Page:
Nearly all of us grew up with our sons in Scouting, starting first with Cub Scouts. We remember the pleas for help from the Cub parents. You were always in need of a parent to head up the next outing or field trip or make a run to the Scout shop or work at the popcorn sale table at the supermarket this weekend. Cub Scouts doesn’t run without heavy parent involvement, so we get somewhat accustomed to feeling the need for lots of parental help and missing it when it isn’t there.
So naturally, when our sons cross over to a troop, those of us who are committed to the program step forward and volunteer for an adult role. Usually there are plenty of ways for adults to help, whether it’s as a direct leader (assistant Scoutmaster), a member of the troop committee or a merit badge counselor. Parents can help in other ways, too, such as hauling gear or Scouts to and from campouts and making sure the boys can get to the grocery store the night before a campout.
In general, when it comes to adults not directly involved in a leadership role in a troop, three key elements apply:
- Adult participation on campouts should be limited to registered, trained leaders.
- The Scoutmaster needs to lead all other adults in the application of the methods of Scouting.
- Parents of Scouts can better support their sons through a better understanding of the methods of Scouting, including the outdoor program.
In this article and the next, we’ll examine these elements and ways to apply them.
There are two occasions in Boy Scouting where undirected “other” parents are not needed and are specifically detrimental: at troop meetings and on campouts. As we’ve discussed before, adults getting in the middle of youth activities affects the dynamic of youth leadership and threatens to take away their initiative and sense of accomplishment.
Boy Scout leader training is, for the most part, silent on the role of non-registered adults. After all, the training is for registered leaders, and it’s hard enough to cram the essentials into an eight-hour day for Scoutmasters, or three hours for the committee, and go past the edges to discuss what to do with well-meaning adults who also want to help or just want to hang around. The training emphasizes that the role of the Scoutmaster is to train the boys to run their troop with the help of assistant Scoutmasters, and the troop committee supports the Scoutmaster and the troop with administrative functions.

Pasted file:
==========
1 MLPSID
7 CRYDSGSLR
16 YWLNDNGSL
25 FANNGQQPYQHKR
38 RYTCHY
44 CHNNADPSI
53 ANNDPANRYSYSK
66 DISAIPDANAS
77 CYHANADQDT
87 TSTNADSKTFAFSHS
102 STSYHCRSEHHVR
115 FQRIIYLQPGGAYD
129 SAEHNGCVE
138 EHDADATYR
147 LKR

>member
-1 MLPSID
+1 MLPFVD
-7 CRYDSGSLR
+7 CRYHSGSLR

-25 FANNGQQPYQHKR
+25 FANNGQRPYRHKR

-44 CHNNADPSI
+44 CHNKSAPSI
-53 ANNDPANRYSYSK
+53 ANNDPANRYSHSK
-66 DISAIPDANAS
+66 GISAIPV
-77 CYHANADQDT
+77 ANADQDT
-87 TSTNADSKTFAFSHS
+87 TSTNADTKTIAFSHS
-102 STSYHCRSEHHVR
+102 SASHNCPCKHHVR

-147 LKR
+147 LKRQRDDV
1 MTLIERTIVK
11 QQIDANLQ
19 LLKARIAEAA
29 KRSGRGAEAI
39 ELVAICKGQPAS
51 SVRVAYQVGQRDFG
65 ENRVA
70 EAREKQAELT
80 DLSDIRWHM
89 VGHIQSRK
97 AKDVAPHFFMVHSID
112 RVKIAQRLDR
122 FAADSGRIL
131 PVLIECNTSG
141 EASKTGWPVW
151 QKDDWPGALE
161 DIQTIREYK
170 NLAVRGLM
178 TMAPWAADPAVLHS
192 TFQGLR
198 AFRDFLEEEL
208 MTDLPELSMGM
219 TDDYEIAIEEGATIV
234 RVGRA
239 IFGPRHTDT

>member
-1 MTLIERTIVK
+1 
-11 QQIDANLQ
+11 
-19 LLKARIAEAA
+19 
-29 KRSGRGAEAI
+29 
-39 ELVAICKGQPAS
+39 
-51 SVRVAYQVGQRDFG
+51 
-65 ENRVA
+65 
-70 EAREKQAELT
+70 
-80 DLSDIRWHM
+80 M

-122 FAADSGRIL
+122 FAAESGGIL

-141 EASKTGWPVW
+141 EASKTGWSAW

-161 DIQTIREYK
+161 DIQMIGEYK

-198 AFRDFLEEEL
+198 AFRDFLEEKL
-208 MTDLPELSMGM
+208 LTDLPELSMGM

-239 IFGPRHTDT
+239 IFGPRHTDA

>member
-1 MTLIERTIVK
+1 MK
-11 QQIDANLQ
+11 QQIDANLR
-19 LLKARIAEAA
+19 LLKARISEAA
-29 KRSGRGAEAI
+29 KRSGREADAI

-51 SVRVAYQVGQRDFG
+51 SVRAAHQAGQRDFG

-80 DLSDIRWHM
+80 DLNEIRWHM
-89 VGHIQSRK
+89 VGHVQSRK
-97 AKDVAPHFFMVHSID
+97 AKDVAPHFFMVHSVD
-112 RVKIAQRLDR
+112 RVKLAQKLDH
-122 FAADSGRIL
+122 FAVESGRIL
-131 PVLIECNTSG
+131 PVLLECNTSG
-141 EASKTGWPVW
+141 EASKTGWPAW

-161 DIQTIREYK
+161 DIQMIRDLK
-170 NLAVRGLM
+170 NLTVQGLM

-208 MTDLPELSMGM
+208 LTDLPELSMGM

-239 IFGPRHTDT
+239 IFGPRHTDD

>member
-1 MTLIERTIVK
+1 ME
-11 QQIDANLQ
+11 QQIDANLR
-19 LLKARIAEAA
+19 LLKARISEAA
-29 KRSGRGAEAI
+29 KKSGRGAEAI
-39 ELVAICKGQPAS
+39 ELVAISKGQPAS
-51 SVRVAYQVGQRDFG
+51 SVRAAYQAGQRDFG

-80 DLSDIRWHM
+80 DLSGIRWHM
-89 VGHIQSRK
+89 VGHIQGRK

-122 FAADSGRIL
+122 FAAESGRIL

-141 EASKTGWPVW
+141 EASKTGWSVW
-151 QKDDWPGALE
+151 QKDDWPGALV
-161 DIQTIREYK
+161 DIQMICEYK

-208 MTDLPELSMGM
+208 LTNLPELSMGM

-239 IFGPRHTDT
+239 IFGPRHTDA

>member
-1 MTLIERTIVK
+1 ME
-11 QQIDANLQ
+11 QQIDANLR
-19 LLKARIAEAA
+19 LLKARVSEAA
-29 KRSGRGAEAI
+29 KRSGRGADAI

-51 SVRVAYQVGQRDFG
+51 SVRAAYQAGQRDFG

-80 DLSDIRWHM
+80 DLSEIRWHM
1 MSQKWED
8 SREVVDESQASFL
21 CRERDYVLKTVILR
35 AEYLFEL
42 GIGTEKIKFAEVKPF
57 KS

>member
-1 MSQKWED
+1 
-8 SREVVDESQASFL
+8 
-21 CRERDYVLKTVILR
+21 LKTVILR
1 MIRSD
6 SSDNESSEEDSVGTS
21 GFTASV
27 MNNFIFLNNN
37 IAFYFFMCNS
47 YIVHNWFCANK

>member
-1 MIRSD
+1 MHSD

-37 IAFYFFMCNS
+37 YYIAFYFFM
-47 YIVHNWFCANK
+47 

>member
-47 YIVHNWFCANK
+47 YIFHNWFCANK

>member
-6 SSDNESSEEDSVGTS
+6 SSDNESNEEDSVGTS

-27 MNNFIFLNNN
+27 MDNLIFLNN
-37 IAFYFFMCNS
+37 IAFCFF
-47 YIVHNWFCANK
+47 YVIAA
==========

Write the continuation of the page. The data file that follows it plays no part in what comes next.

The training doesn’t specifically say that it’s not a good idea to have lots of random parents hovering around, but neither does it suggest that there should be. Certainly, having adequate supervision and discipline are the foundations of the Sweet SixteenÂ of safe Scouting, but the encompassing element is trained leadership (and I emphasizeÂ Trained). This supports the stated minimums of two registered adult leaders, or one registered leader and one other adult, at any Scouting activity. This is augmented by the “safety rule of four” – in case of an emergency requiring a Scout to be removed from the rest of the group (to seek medical attention, say), two adults should go with the Scout and two remain with the rest of the youth. In addition, the Scoutmaster Handbook recommends that additional adult supervision on campouts and outings is a good idea, at the rate of roughly one adult per patrol. This is probably the minimum needed to accomplish a campout anyway, if for no other reason than the Scouts have to get there and back somehow.
In a perfect world, all these adults would be registered and Trained assistant Scoutmasters. A generally-accepted rule of thumb is to strive for one assistant Scoutmaster per patrol – not to directly supervise the patrols (that’s the patrol leader’s job, after all) but to be there to provide general support for the things that ASMs do: help train and mentor youth leaders, support troop meeting and campout programs and encourage service opportunities.
Even if a troop is fully staffed with assistant Scoutmasters in this manner, though, not all of them can always attend every event. As a result, there’s often a need for additional adult support, particularly on troop campouts. In the next article I’ll delve into good ways to use those “other” parents to fill in the blanks and achieve the program’s aims.
Photo: Northern Star CouncilThis post The role of “other” adults, part 1 first appeared on Bobwhite Blather.